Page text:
What Are Skis Made Of: Ski Construction Guide

What_Are_Skis_Made_Of_Ski_Construction_Guide

When skiing powder, you may have wondered what is hiding beneath the visible parts of your cross-country skis. You may have wanted to know what gives the skis their edge hold or pop.

If you have wanted to know the answer to the question “what are skis made of?” this article is for you. This ski construction guide will take you through the center of your all-mountain skis to their edges, explaining how your equipment is built and how the varying manufacturing techniques may affect your skiing experience.

How Different Ski Parts Are Built

Ski Core Materials

The core is the single most crucial part of the ski – it defines the ski’s flex and character. The most popular skis over the past 4 decades have used wood cores. Wood continues to be the gold standard when it comes to ski core construction.

Wood

Wood features a combination of properties which make it ideal for manufacturing different types of skis. The most important property that wood imparts into skis is the ability to store energy.

As the ski get weighted, the wooden core loads up. As the skier exits the turn, the stored energy gets released, a feeling commonly referred to as the “pop”. For this reason, skis featuring a wooden core are generally more responsive.

Wood features different stiffness than the surrounding plastic and fiberglass. As a result, vibrations get damped out, making the wood-core skis more stable. Compared to foam, wood features more stable properties – this means that it is less likely to degrade to lose its stiffness and ski camber over time.

The type of wood used varies from ski to ski. Many skis use varying types of wood laminated together to achieve an ideal set of handling characteristics. In some skis, the wood strips used do feature areas where other materials can be used.

Shitfoam

Wood cores feature one major problem – they are expensive. For low-end skis or the rental market where ski performance is not a huge concern, foam is used to build the core.

While the shitfoam cores are more affordable, they feature several downsides. Compared to wood, they are less strong, they lose their stiffness and camber more quickly. Also, they lack the same rebound energy and “pop” that is generally associated with lively skis.

High-Performance Foam

It is worth noting that some foams are engineered to feature exceptionally low weight and incredibly high strength. While the high-end foams tend to be more expensive, their unique combination of properties ensures that the skiers have a much better experience after putting on their ski jackets.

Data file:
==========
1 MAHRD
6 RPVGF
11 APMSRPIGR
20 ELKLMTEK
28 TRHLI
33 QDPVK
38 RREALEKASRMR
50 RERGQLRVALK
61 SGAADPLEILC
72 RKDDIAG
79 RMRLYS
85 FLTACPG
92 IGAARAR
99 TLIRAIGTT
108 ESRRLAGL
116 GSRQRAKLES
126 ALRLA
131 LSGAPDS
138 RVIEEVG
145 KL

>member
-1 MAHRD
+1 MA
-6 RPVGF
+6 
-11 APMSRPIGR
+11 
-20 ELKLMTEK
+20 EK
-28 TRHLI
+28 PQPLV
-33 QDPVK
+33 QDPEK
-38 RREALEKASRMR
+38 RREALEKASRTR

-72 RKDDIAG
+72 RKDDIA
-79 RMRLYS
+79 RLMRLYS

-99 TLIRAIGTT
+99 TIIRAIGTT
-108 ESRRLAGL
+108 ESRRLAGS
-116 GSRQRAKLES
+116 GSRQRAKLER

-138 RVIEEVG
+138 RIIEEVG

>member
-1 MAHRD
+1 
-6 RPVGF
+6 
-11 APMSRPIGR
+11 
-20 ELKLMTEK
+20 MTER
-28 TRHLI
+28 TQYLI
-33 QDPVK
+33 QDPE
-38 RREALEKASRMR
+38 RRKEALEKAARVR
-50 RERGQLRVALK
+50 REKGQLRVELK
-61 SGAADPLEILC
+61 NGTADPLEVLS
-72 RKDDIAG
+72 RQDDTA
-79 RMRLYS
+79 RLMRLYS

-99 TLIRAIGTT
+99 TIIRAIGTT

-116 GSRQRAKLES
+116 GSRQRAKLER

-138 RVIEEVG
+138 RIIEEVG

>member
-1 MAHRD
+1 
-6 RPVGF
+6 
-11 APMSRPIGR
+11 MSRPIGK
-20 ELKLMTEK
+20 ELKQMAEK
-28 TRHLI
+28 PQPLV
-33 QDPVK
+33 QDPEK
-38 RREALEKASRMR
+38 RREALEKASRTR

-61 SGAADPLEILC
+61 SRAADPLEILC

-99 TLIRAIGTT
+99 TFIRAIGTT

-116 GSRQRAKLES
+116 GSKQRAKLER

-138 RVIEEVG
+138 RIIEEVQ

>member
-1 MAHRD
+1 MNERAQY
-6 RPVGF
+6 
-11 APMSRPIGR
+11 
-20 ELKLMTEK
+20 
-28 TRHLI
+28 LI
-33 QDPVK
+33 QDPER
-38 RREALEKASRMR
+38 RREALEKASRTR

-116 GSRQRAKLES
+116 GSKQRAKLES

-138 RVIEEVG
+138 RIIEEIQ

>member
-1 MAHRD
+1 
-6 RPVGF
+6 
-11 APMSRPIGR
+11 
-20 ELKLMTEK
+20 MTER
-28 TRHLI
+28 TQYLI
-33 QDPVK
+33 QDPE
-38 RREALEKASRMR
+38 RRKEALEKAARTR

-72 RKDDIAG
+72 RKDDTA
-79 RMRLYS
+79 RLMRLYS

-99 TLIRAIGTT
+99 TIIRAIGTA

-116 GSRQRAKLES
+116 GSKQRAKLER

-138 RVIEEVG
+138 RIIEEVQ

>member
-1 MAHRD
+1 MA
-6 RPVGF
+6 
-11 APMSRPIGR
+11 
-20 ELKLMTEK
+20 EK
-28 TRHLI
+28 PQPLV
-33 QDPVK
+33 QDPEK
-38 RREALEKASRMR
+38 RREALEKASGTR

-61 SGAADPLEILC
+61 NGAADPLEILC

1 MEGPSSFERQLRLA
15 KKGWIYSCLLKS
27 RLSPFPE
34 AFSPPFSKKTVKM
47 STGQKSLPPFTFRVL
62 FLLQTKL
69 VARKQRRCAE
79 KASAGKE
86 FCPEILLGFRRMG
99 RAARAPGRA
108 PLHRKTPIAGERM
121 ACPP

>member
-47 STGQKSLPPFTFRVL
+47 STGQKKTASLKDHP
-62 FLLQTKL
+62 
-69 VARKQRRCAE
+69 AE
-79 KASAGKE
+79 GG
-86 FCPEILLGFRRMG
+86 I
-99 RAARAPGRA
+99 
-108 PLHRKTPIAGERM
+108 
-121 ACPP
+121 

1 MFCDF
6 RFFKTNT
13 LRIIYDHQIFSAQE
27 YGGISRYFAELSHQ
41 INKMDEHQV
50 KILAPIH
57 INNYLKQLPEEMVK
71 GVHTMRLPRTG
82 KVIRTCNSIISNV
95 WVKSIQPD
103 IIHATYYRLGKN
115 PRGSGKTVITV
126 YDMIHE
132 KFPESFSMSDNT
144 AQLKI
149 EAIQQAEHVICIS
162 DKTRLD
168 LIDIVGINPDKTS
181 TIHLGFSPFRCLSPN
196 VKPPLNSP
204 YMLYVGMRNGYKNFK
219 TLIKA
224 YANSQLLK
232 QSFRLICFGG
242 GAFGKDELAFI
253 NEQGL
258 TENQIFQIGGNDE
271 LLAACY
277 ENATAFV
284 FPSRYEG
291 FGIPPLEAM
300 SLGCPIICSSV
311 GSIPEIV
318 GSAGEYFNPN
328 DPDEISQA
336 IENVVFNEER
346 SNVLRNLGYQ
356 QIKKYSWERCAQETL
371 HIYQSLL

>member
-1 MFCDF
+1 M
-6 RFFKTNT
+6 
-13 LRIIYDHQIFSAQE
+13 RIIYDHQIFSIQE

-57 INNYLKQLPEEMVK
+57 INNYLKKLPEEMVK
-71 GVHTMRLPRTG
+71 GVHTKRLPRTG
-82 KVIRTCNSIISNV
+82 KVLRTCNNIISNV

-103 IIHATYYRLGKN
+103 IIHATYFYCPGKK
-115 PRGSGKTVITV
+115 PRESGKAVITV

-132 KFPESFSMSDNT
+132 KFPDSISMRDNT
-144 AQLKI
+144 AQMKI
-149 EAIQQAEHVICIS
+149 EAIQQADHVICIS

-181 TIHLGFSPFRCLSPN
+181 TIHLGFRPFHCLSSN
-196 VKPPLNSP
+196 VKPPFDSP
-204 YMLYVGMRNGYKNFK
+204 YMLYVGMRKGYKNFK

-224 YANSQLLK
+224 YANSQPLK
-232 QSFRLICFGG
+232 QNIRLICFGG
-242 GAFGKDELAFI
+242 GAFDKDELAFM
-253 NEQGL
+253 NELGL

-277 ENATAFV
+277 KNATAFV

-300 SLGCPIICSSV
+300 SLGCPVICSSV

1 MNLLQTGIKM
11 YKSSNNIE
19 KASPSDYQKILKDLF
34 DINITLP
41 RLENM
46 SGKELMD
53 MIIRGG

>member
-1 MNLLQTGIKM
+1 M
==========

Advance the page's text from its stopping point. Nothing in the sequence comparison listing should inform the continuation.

When used on their own, the high-performance foams may still be prone to chatter and vibration. To achieve better qualities, the high-performance foam is used together with wood strips.

A wide range of other materials is used instead of or added to the wood. These materials include:

  • Carbon – This material is lively, strong, light, and performs well under compression. Carbon is extremely expensive.
  • Kevlar – This material is reasonably light, strong, a good dampener, and performs well under tension.
  • Aluminum Honeycomb – Very strong and light. It is, however, expensive and features reduced damping capabilities.
  • Titanium – Very strong and light, with ideal dampening capabilities, but expensive.
  • Fiberglass – Generally expensive. The material is, however, light and strong.
  • Air – When used properly, the air is capable of decreasing the weight of the core without having major negative effects on the strength.

Composite Layers’ Materials

We wouldn’t have answered the question “what are skis made of?” fully if we were to leave out the composite layers’ materials. The composite material is responsible for giving the ski most of the stiffness. It also sticks the ski core to the other plastic components.

The composites used in modern skis feature 2 components – some type of epoxy and some type of fabric. When used on its own, each material may not be very useful. However, when used together, the materials will create a strong structure.

The epoxy is a thick and sticky liquid. During ski construction, heat and pressure are used when working with the epoxy. After solidifying, the epoxy will bond the different layers together. The epoxy also aligns the fabric fibers, gives them stiffness, and also helps them transfer loads to the other layers.

Most manufacturers use the same type of epoxy. The main differences existing between the composites are brought about by the type of fabrics used. Different types of fabrics will have different properties and cost. It is worth noting that fabric fibers can also be woven in varying ways to increase the bending stiffness or torsional stiffness.

Below, we have the common fabric materials:

Fiberglass

Approximately 90% of all the skis, including beginner skis, use fiberglass as the fabric. The material contributes approximately 50 to 80% of the total stiffness on the majority of the skis. The material can bend a long way before breaking.

When combined with a wooden core, the fiberglass features a responsive and damp feel. Fiberglass is generally more affordable. Its major downside is that it is heavy.

Carbon

If you prefer using high-end skis after donning your ski helmet and ski pants, chances are, you have used skis featuring a carbon fabric. Compared to fiberglass, carbon comes at a higher cost. However, it is much lighter for a given amount of stiffness. When using carbon, manufacturers can make the skis featuring the same flex and stiffness as fiberglass skis, but at a fraction of the fiberglass weight.

Whenever the skis flex, the skier puts the top side of the ski into compression while the bottom side is put in tension. These stresses are capable of straining the fibers. Since carbon features high stiffness, the carbon fibers are generally more prone to buckling.

To avoid this issue, most manufacturers will add carbon fiber “stringers” to the skis. The stringers are thin carbon strips which help reduce the total weight without having to sacrifice too much strength or money.

It is worth noting that some manufacturers will only use small carbon quantities when producing their skis. However, if you have to carry your skis up several thousand feet of the mountainside, it is easy to rationalize the weight decrease offered by the carbon.